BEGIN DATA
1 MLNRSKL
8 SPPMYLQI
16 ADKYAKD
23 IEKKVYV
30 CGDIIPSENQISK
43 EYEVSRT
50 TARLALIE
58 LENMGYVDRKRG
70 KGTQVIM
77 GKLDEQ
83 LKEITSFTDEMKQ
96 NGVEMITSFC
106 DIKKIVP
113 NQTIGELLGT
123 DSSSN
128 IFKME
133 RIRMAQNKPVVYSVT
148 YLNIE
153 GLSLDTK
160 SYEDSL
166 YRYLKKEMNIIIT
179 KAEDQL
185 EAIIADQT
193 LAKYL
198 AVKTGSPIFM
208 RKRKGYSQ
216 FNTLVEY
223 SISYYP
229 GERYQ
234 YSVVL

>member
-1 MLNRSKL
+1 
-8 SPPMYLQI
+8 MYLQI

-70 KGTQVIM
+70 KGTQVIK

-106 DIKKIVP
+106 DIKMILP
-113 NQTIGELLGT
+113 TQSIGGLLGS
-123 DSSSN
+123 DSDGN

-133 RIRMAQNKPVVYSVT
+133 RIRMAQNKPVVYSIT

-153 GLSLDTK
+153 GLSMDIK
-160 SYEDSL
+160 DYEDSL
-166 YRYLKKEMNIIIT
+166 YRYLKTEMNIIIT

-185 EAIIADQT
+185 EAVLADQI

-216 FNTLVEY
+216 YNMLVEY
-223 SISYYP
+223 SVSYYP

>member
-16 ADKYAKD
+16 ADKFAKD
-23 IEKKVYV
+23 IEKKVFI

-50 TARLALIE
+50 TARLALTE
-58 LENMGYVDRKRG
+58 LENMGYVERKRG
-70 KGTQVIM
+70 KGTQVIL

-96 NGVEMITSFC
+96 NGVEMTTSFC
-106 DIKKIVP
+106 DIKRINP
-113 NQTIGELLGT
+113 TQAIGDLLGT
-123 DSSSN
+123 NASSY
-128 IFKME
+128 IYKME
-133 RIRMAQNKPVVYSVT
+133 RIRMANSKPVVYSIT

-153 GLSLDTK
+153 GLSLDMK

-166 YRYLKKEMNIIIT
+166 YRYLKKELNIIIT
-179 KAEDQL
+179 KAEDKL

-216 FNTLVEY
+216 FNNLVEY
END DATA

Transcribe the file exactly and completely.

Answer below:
1 MLNRSKL
8 SPPMYLQI
16 ADKYAKD
23 IEKKVYV
30 CGDIIPSENQISK
43 EYEVSRT
50 TARLALIE
58 LENMGYVDRKRG
70 KGTQVIM
77 GKLDEQ
83 LKEITSFTDEMKQ
96 NGVEMITSFC
106 DIKKIVP
113 NQTIGELLGT
123 DSSSN
128 IFKME
133 RIRMAQNKPVVYSVT
148 YLNIE
153 GLSLDTK
160 SYEDSL
166 YRYLKKEMNIIIT
179 KAEDQL
185 EAIIADQT
193 LAKYL
198 AVKTGSPIFM
208 RKRKGYSQ
216 FNTLVEY
223 SISYYP
229 GERYQ
234 YSVVL

>member
-1 MLNRSKL
+1 
-8 SPPMYLQI
+8 MYLQI

-70 KGTQVIM
+70 KGTQVIK

-106 DIKKIVP
+106 DIKMILP
-113 NQTIGELLGT
+113 TQSIGGLLGS
-123 DSSSN
+123 DSDGN

-133 RIRMAQNKPVVYSVT
+133 RIRMAQNKPVVYSIT

-153 GLSLDTK
+153 GLSMDIK
-160 SYEDSL
+160 DYEDSL
-166 YRYLKKEMNIIIT
+166 YRYLKTEMNIIIT

-185 EAIIADQT
+185 EAVLADQI

-216 FNTLVEY
+216 YNMLVEY
-223 SISYYP
+223 SVSYYP

>member
-16 ADKYAKD
+16 ADKFAKD
-23 IEKKVYV
+23 IEKKVFI

-50 TARLALIE
+50 TARLALTE
-58 LENMGYVDRKRG
+58 LENMGYVERKRG
-70 KGTQVIM
+70 KGTQVIL

-96 NGVEMITSFC
+96 NGVEMTTSFC
-106 DIKKIVP
+106 DIKRINP
-113 NQTIGELLGT
+113 TQAIGDLLGT
-123 DSSSN
+123 NASSY
-128 IFKME
+128 IYKME
-133 RIRMAQNKPVVYSVT
+133 RIRMANSKPVVYSIT

-153 GLSLDTK
+153 GLSLDMK

-166 YRYLKKEMNIIIT
+166 YRYLKKELNIIIT
-179 KAEDQL
+179 KAEDKL

-216 FNTLVEY
+216 FNNLVEY